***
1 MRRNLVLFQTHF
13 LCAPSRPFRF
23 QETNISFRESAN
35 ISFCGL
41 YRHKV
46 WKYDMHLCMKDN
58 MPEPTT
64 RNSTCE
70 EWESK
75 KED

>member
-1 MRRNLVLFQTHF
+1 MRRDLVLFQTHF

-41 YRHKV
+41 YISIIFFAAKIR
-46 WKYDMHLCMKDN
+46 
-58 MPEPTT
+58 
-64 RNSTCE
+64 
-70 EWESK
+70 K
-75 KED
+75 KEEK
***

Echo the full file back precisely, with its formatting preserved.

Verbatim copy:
1 MRRNLVLFQTHF
13 LCAPSRPFRF
23 QETNISFRESAN
35 ISFCGL
41 YRHKV
46 WKYDMHLCMKDN
58 MPEPTT
64 RNSTCE
70 EWESK
75 KED

>member
-1 MRRNLVLFQTHF
+1 MRRDLVLFQTHF

-41 YRHKV
+41 YISIIFFAAKIR
-46 WKYDMHLCMKDN
+46 
-58 MPEPTT
+58 
-64 RNSTCE
+64 
-70 EWESK
+70 K
-75 KED
+75 KEEK